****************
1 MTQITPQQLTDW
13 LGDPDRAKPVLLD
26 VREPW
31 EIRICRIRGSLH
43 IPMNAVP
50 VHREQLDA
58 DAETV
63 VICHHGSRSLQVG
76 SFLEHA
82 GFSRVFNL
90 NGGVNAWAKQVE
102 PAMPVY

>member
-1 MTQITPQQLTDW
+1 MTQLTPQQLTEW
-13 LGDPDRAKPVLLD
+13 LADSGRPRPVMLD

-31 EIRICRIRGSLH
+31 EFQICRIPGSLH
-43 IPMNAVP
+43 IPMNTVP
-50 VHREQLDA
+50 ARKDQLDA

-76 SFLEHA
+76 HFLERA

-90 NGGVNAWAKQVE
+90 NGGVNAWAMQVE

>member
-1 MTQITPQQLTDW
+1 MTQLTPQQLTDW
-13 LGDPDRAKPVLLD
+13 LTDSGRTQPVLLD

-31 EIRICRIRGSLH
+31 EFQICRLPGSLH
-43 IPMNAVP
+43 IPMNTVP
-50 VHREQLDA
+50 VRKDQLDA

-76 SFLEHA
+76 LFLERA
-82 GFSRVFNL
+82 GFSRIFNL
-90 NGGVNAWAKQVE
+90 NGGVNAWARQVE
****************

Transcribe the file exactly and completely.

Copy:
1 MTQITPQQLTDW
13 LGDPDRAKPVLLD
26 VREPW
31 EIRICRIRGSLH
43 IPMNAVP
50 VHREQLDA
58 DAETV
63 VICHHGSRSLQVG
76 SFLEHA
82 GFSRVFNL
90 NGGVNAWAKQVE
102 PAMPVY

>member
-1 MTQITPQQLTDW
+1 MTQLTPQQLTEW
-13 LGDPDRAKPVLLD
+13 LADSGRPRPVMLD

-31 EIRICRIRGSLH
+31 EFQICRIPGSLH
-43 IPMNAVP
+43 IPMNTVP
-50 VHREQLDA
+50 ARKDQLDA

-76 SFLEHA
+76 HFLERA

-90 NGGVNAWAKQVE
+90 NGGVNAWAMQVE

>member
-1 MTQITPQQLTDW
+1 MTQLTPQQLTDW
-13 LGDPDRAKPVLLD
+13 LTDSGRTQPVLLD

-31 EIRICRIRGSLH
+31 EFQICRLPGSLH
-43 IPMNAVP
+43 IPMNTVP
-50 VHREQLDA
+50 VRKDQLDA

-76 SFLEHA
+76 LFLERA
-82 GFSRVFNL
+82 GFSRIFNL
-90 NGGVNAWAKQVE
+90 NGGVNAWARQVE